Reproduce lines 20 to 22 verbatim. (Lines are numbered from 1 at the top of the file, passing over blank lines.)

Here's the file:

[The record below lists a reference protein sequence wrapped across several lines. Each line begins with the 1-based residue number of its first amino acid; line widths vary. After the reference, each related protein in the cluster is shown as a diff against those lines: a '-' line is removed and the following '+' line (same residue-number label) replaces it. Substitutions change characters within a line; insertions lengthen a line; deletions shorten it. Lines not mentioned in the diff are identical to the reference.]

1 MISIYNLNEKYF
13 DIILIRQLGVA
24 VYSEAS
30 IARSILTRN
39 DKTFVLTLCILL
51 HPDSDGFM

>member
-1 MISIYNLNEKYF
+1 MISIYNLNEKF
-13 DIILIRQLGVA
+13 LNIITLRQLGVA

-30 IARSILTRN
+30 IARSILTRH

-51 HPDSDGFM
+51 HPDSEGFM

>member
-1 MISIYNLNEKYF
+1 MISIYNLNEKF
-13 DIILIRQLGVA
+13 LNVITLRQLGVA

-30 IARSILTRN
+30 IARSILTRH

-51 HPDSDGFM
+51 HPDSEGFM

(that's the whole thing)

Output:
-13 DIILIRQLGVA
+13 LNVITLRQLGVA

-30 IARSILTRN